April 18, 2009

"Obama dismayed by Iran sentence."

"The US has expressed dismay after a court in Iran jailed an Iranian-American journalist, Roxana Saberi, for eight years on spying charges. Ms Saberi, 31, was sentenced after a secret one-day trial in Tehran."

Can Obama rise to these tragic times?

58 comments:

Peter V. Bella said...

She was tried under Iranian law. All the protest in the world is useless; it is their law and their criminal procedure. Not too much to be done about that.

Why is this Administration reaching out to this country and trying to appease them again? Oh, yeah, Kumbayah.

At least Israel is gearing up to do what we and the rest of the world will not; bomb them.

-Peder said...

I wish the rest of the world would stop throwing these distractions his way.
Stupid world.

Peter V. Bella said...

peder-
"unncessary distractions." There, all fixed.

Big Mike said...
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Big Mike said...

Can Obama rise to these tragic times?No

Wahrheit said...

A warn handclasp with the Iraniann leadership will, no doubt, lead to her release.

SMGalbraith said...

Well, the President said that if other countries unclench their fists at us everything will be, as Benjamin Netanyahu might say, kosher [Yes, Israel is taking out those nuclear facilities].

What they do to their own people is, I guess, okay. Just don't threaten us (and yes, I understand it wasn an American).

Apparently the President believes that the nature of a regime and how it treats their own people plays no role in how they'll treat or relate to the rest of the world.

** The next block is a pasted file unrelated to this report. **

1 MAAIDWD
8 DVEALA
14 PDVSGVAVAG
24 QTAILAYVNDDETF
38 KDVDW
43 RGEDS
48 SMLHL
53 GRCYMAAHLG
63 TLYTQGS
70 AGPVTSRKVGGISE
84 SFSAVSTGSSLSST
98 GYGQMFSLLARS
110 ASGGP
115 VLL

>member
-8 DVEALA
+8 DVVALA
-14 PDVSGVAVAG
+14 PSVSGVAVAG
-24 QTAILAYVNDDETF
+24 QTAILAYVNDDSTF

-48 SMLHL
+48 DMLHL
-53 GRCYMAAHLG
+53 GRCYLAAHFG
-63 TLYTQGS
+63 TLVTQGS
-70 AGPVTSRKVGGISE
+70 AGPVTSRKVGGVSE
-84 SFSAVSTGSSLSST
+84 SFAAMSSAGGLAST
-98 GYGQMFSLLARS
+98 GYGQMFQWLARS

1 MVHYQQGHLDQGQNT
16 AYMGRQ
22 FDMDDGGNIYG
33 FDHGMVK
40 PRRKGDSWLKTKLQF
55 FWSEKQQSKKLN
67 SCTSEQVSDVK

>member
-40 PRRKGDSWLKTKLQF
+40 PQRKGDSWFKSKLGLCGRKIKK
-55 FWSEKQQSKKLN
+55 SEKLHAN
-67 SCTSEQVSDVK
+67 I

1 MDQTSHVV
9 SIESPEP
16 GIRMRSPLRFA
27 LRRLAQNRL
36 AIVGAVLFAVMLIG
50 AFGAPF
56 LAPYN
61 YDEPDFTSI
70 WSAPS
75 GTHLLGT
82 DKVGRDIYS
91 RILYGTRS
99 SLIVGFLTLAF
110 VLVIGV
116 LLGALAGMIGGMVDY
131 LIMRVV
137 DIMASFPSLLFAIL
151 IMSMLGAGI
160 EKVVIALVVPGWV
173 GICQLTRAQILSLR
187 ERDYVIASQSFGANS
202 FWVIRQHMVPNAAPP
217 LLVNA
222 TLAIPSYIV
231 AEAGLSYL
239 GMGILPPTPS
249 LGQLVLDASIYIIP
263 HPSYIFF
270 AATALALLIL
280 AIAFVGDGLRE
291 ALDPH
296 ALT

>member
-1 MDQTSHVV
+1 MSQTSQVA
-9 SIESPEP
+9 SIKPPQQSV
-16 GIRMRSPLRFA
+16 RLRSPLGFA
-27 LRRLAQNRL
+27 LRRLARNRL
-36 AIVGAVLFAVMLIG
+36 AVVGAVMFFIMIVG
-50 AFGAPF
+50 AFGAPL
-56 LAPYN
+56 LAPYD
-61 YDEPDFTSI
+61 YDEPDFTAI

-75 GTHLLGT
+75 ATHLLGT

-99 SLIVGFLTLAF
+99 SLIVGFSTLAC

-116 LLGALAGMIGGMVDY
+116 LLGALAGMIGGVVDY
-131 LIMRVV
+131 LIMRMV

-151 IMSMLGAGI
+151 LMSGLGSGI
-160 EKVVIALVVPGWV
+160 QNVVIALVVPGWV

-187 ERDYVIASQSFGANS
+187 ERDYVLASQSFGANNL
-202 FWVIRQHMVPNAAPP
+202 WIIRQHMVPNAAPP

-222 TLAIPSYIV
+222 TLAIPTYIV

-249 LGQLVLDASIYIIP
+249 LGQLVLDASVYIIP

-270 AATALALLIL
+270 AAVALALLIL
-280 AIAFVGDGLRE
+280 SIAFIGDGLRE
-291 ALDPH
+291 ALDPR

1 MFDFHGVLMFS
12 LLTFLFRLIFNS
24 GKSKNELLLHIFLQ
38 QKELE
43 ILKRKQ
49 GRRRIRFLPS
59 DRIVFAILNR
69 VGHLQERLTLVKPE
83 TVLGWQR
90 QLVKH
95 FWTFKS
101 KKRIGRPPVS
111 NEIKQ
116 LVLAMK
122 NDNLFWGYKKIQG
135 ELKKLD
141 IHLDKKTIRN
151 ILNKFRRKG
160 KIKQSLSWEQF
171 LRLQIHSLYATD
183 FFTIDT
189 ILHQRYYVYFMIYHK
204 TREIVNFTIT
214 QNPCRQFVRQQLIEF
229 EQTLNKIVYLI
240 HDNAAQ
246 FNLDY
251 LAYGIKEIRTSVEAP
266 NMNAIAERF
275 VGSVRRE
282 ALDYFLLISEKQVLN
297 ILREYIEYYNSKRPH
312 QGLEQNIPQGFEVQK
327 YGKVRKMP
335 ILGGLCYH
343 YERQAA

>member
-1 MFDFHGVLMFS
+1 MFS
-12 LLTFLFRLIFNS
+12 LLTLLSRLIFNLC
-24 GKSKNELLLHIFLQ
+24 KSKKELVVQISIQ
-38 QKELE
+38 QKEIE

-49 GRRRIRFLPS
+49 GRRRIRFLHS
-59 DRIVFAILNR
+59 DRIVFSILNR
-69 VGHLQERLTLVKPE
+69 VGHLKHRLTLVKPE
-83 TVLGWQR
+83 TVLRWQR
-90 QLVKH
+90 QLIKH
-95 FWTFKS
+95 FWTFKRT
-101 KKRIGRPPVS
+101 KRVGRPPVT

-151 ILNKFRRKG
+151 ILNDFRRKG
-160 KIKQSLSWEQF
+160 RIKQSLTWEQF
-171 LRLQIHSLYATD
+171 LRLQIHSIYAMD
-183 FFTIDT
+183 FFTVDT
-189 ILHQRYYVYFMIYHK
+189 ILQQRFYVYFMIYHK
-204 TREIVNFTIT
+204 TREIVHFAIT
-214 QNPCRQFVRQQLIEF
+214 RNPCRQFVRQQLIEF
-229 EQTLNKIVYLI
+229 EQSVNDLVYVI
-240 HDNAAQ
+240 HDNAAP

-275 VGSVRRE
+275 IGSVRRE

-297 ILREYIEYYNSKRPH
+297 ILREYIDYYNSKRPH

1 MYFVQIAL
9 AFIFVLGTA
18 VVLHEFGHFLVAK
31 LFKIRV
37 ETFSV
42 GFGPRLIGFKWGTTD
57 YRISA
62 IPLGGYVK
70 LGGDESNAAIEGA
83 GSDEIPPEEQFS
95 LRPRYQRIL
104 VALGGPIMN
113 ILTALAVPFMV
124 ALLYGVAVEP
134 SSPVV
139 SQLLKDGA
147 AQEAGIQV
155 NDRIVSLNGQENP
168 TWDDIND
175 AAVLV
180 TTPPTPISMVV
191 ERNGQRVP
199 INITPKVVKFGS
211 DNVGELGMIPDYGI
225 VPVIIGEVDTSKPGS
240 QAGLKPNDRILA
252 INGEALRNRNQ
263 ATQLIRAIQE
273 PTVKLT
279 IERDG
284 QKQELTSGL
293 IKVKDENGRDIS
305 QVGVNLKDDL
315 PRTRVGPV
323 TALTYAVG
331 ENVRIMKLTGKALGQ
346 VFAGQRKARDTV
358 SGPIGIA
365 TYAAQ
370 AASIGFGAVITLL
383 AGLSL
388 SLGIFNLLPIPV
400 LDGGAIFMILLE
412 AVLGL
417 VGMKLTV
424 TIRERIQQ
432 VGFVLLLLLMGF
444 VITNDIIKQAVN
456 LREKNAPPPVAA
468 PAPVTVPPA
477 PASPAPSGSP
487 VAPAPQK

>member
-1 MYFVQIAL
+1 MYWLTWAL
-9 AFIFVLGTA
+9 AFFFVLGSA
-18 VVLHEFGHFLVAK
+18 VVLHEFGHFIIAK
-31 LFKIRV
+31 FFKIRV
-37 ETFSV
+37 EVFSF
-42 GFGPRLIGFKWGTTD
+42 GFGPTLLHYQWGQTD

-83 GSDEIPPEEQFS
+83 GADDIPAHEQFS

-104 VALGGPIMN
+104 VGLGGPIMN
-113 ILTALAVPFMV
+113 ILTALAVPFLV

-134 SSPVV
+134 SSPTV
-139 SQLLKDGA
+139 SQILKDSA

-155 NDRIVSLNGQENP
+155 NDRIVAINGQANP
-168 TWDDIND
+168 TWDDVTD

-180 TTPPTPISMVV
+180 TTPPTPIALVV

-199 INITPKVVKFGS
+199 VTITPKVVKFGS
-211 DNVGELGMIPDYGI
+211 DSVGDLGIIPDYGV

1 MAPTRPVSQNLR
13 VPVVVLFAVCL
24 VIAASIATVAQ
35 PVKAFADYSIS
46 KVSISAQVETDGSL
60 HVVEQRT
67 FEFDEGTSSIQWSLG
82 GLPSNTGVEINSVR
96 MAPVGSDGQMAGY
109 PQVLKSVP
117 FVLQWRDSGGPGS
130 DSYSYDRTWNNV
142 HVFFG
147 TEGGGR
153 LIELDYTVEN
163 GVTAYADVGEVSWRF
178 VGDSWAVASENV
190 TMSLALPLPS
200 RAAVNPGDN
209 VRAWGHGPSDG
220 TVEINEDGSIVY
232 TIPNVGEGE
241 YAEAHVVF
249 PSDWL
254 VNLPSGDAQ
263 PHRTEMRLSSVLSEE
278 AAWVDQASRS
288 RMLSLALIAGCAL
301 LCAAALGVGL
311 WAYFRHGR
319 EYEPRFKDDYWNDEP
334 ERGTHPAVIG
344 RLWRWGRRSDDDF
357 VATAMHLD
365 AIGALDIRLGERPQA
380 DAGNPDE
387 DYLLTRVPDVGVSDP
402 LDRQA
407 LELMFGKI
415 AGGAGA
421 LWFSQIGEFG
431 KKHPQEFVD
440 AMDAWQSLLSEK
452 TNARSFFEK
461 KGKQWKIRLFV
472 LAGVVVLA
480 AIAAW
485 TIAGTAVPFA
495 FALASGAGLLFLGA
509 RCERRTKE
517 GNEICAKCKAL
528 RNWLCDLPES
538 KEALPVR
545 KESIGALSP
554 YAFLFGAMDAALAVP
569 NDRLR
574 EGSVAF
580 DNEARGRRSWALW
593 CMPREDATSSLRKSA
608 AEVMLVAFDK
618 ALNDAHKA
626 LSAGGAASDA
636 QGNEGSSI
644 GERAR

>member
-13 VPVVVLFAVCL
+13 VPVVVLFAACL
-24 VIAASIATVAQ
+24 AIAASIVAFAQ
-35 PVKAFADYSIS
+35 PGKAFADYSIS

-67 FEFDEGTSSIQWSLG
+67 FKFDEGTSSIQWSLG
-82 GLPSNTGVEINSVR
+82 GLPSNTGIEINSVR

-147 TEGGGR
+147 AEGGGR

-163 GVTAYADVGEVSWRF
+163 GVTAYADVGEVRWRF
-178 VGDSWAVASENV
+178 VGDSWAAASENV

I'm not convinced.

Eli Blake said...

Clearly the Iranians are throwing Obama a challenge and it is in direct response to his message that was directed to the Iranian people.

Before you jump to the conclusion that we should do what Peter Bella wants, you should ask yourself why:

I answered this in once in a post called Iran defies the U.N.-- and what we should do about it.

In Iran, 2/3 of the population is under thirty, and they don't remember the Shah, Ayatollah Khomeini or the revolution. Many of them hate living under the strictures of an Islamic society. Young people in Iran want reform, and they want a better life, which despite the countries' oil wealth they aren't getting. Ordinary Iranians don't hate us, and in fact the only way that Ahmadinejad got elected was that the mullahs who pull the strings there had to disqualify many candidates from the ballot and manipulate the election in ways that make Katherine Harris look like a picture of integrity. People in Iran want something else, and American and western goods, music and celebrities, while officially on the 'bad' list, are very popular in the subculture that exists among the youth in Iran. A current of wanting to break out of the vicelike grip of this society is bubbling just under the surface and the mullahs have to spend a great deal of effort now just to keep it under wraps.They are afraid of dialogue and they are afraid of trading with us because the younger generation in Iran is more frightening to them than all the bombs we could throw at them.